19. On December 16, 2009, the extended verbal warning period again expired without any acknowledgement.

20. Nonetheless, Mr. Bossi continued to use the sham performance process to force Mr. Dodge out of the company. On January 22,2010, Mr. Bossi met with Mr. Dodge to discuss his annual performance appraisal. Mr. Bossi used this forum to inform Mr. Dodge that he was being placed on a 45-day written warning.

21. Although Mr, Dodge's self-performance appraisal which identified his satisfaction of objective metrics and included extensive examples of positive feedback from his customers and brokers, Mr. Bossi completely dismissed the positive customer and broker feedback ("friends in the industry will write whatever you ask them to") as well as the objective metrics of Mr. Dodge's success ("numbers don't mean much to me"). He refused, however, to provide specific examples to counter objective evidence that Mr. Dodge presented to him ("I'm not going to give you examples").  Mr. Dodge asked Mr. Bossi directly if he was coming up with artificial instances of poor performance in order to make upcoming job eliminations easier to accomplish, a charge which Mr. Bossi strongly denied. When Mr. Dodge asked whether ESIS's president has instructed him to do whatever is necessary in order to move him out of ESIS, Mr. Bossi replied, "think what you want to think."

22. Leading up to Mr. Dodge's termination, in a last ditch effort to prop up ESIS's unsupported and pre-determined termination strategy, Mr. Bossi continued to hold Mr. Dodge to different standards than those expected of his ESIS colleagues. In one instance, Mr. Bossi called Mr, Dodge "unprofessional" for sending a pricing proposal format to an internal business partner which was "boilerplate" in Mr. Bossi's opinion. However, this particular format had been exclusively used by Mr. Dodge and each of his three colleagues in every prior request of this nature and Mr. Bossi had criticized only Mr. Dodge. Furthermore, when Mr. Dodge spoke with the internal business partner about whether she had ever received a document in the format Mr. Bossi wanted, she said she had not.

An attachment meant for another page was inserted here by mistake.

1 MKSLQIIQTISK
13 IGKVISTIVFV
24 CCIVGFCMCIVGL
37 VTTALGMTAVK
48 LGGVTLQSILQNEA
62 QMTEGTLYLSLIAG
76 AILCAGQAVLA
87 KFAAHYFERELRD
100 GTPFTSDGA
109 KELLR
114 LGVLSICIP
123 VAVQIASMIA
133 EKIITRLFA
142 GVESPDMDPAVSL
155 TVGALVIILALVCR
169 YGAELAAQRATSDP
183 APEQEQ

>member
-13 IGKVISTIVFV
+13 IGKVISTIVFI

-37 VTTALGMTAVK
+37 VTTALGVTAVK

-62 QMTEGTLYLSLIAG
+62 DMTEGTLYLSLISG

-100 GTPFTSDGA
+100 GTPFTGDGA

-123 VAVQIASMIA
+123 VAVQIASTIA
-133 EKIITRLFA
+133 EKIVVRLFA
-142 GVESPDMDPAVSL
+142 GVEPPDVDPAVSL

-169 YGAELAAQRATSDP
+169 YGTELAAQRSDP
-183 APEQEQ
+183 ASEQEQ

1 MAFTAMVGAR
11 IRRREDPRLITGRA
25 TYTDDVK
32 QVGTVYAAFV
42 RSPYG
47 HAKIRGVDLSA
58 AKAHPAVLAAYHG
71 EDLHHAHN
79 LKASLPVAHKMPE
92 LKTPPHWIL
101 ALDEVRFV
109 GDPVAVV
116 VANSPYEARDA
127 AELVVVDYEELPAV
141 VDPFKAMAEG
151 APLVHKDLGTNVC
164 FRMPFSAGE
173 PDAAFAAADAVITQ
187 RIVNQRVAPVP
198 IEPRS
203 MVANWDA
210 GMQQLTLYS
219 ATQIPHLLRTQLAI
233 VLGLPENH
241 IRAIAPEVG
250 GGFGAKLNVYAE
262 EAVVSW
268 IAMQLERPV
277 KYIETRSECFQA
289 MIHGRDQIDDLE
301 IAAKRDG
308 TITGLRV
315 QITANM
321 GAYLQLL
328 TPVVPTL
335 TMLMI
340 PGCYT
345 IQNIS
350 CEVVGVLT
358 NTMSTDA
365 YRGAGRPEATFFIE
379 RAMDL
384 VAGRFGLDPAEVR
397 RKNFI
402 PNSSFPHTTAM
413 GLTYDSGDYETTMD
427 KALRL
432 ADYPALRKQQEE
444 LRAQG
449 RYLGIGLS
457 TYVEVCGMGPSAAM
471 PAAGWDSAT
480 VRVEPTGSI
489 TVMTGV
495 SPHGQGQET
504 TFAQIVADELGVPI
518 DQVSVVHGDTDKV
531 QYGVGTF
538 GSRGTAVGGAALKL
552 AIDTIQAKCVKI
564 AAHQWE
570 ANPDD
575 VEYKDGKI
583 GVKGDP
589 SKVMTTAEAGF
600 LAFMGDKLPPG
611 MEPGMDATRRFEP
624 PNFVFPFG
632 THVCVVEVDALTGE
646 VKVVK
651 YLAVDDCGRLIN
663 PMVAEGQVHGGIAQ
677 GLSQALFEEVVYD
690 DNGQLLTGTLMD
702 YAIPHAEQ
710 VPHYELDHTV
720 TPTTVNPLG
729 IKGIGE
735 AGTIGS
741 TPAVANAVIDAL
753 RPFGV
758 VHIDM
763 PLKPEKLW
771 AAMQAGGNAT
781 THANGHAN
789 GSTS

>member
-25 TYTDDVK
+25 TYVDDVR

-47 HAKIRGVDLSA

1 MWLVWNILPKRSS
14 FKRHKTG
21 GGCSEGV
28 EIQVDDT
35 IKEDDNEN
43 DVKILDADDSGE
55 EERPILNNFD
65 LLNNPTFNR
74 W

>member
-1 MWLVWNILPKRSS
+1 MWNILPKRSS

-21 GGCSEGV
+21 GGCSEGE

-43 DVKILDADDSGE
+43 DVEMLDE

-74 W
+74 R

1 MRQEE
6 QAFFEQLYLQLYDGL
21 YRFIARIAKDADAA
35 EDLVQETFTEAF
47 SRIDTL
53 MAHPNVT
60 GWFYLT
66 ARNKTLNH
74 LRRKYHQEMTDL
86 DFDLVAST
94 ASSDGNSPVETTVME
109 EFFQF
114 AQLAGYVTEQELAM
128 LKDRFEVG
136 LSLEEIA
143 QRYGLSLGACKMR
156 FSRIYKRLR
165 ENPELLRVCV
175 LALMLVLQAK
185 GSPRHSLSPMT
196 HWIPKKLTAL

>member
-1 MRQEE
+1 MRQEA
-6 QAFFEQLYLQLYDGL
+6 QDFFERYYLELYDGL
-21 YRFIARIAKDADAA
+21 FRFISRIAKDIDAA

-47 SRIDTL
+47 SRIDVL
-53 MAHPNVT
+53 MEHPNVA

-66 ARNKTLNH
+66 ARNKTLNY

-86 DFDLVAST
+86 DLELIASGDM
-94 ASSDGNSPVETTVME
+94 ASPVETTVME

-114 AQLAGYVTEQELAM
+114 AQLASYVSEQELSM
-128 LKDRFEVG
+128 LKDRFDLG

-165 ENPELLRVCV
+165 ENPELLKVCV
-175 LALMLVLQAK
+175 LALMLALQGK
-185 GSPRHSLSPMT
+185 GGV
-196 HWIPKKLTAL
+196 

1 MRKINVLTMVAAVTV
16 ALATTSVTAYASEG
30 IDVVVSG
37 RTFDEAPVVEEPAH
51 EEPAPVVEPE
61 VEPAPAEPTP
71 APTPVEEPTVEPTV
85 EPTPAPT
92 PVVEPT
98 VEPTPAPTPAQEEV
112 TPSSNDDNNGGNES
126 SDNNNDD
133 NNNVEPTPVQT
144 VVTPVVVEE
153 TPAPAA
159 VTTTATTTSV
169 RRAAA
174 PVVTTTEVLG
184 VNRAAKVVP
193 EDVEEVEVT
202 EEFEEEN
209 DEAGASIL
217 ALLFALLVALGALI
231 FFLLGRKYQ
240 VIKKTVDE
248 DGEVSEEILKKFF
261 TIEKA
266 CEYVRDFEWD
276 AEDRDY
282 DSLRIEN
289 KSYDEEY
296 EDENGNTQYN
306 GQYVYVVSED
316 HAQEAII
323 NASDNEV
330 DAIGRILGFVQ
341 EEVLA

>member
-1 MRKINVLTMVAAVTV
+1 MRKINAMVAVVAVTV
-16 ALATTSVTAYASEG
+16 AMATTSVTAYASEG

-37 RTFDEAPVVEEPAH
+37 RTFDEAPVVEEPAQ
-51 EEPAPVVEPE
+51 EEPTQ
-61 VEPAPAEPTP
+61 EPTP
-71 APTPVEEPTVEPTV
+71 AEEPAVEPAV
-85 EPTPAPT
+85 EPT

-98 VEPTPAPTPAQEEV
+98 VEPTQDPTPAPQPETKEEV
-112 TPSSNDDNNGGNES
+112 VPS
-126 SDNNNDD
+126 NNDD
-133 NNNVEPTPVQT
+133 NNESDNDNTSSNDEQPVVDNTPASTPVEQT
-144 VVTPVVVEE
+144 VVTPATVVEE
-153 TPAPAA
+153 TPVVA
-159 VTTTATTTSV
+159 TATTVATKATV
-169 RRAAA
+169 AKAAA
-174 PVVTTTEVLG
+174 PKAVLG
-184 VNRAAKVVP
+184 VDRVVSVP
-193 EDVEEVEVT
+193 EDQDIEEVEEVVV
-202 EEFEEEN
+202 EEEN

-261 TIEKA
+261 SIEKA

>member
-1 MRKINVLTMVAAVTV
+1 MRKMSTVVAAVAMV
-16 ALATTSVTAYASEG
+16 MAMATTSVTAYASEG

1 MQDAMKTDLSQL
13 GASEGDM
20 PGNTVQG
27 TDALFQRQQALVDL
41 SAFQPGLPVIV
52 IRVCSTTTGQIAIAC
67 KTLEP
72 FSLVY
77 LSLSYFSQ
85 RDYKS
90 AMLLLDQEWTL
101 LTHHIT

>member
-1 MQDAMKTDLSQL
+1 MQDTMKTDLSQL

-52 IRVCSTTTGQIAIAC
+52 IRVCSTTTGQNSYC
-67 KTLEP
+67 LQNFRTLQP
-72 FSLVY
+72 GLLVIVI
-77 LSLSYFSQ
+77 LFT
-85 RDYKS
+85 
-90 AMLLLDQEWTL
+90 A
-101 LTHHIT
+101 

23. On March 8, 2010, ACE/ESIS fired Bud Dodge after 14 successful years as an Account Executive based on unlawful gender stereotyping as described above.

24. As a result of ACE/ESIS's discriminatory termination, Mr. Dodge suffered lost back and front pay and benefits, emotional distress and diminution of earning capacity. He also seeks punitive damages and reimbursement of his attorneys' fees."


"26. The actions of ACE/ESIS as set forth above constitute sex discrimination based upon disparate treatment and unlawful stereotyping, in violation of Title VII of the Civil Rights Act of 1964 and Title 1 of the Civil Rights Act of 1991.

27. The actions of ACE/ESIS as set forth above constitute sex discrimination based upon disparate treatment and unlawful stereotyping in violation of M.G.L. c. 151B, §4(1)."

The provided text is an excerpt from a document filed in this case. For a full understanding of the case, one should read the complete court file, including the response.